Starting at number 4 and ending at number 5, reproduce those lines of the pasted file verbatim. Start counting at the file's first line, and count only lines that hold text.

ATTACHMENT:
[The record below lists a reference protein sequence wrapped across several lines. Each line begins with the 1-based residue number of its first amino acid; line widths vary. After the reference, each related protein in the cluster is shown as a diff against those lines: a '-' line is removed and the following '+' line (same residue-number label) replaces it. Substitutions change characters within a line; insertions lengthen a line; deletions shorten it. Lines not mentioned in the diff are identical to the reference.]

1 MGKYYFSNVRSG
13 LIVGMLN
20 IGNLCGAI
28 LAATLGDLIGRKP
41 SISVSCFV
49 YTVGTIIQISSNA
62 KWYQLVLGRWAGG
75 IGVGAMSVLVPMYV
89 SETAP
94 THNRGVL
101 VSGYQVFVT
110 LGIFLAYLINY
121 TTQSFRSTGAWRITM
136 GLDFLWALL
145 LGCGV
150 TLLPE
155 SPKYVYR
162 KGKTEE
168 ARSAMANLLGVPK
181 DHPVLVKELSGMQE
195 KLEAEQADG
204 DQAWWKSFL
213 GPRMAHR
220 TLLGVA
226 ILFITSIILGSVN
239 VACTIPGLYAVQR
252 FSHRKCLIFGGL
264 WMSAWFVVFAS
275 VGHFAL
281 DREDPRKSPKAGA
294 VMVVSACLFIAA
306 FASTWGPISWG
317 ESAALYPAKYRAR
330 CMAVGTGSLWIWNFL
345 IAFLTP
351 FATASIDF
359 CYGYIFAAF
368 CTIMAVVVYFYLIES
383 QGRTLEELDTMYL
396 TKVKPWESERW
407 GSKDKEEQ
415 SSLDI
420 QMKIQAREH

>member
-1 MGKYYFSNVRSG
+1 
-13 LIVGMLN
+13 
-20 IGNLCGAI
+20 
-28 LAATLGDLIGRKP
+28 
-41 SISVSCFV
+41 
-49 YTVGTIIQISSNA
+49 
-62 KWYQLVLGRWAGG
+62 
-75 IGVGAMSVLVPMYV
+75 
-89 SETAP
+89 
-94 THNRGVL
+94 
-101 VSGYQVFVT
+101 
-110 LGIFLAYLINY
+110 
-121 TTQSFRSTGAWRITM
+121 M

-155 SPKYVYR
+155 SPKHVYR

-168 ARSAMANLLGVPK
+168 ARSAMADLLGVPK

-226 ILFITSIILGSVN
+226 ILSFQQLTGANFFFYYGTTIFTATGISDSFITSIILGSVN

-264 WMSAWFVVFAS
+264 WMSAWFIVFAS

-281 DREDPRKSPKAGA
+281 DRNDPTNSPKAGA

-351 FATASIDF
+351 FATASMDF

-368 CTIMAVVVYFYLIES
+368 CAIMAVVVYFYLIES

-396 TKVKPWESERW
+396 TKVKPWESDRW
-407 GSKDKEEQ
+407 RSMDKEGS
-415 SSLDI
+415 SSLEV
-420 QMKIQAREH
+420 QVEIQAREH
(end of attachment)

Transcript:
20 IGNLCGAI
28 LAATLGDLIGRKP